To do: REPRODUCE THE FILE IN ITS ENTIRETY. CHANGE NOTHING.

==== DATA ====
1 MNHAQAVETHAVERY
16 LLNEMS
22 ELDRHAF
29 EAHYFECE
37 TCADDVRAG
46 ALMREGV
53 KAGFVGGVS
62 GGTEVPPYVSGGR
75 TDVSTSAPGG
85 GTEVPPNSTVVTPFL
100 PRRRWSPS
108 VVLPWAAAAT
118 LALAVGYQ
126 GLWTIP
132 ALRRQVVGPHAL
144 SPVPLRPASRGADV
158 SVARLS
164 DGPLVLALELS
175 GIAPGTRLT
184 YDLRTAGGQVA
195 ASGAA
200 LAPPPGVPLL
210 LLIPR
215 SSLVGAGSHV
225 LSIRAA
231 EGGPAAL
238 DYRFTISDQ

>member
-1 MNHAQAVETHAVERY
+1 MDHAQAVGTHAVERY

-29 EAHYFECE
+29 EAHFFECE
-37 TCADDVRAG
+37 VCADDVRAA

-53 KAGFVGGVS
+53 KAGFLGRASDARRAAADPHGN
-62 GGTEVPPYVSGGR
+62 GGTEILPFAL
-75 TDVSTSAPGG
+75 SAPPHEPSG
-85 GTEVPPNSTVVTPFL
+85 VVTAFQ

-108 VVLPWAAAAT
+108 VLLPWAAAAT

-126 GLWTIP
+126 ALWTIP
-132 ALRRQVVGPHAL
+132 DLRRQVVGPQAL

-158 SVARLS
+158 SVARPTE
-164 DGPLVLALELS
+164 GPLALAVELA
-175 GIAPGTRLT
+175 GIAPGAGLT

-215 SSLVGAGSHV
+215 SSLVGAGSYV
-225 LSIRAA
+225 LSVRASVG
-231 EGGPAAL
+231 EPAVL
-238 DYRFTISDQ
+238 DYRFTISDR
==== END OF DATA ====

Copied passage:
1 MNHAQAVETHAVERY
16 LLNEMS
22 ELDRHAF
29 EAHYFECE
37 TCADDVRAG
46 ALMREGV
53 KAGFVGGVS
62 GGTEVPPYVSGGR
75 TDVSTSAPGG
85 GTEVPPNSTVVTPFL
100 PRRRWSPS
108 VVLPWAAAAT
118 LALAVGYQ
126 GLWTIP
132 ALRRQVVGPHAL
144 SPVPLRPASRGADV
158 SVARLS
164 DGPLVLALELS
175 GIAPGTRLT
184 YDLRTAGGQVA
195 ASGAA
200 LAPPPGVPLL
210 LLIPR
215 SSLVGAGSHV
225 LSIRAA
231 EGGPAAL
238 DYRFTISDQ

>member
-1 MNHAQAVETHAVERY
+1 MDHAQAVGTHAVERY

-29 EAHYFECE
+29 EAHFFECE
-37 TCADDVRAG
+37 VCADDVRAA

-53 KAGFVGGVS
+53 KAGFLGRASDARRAAADPHGN
-62 GGTEVPPYVSGGR
+62 GGTEILPFAL
-75 TDVSTSAPGG
+75 SAPPHEPSG
-85 GTEVPPNSTVVTPFL
+85 VVTAFQ

-108 VVLPWAAAAT
+108 VLLPWAAAAT

-126 GLWTIP
+126 ALWTIP
-132 ALRRQVVGPHAL
+132 DLRRQVVGPQAL

-158 SVARLS
+158 SVARPTE
-164 DGPLVLALELS
+164 GPLALAVELA
-175 GIAPGTRLT
+175 GIAPGAGLT

-215 SSLVGAGSHV
+215 SSLVGAGSYV
-225 LSIRAA
+225 LSVRASVG
-231 EGGPAAL
+231 EPAVL
-238 DYRFTISDQ
+238 DYRFTISDR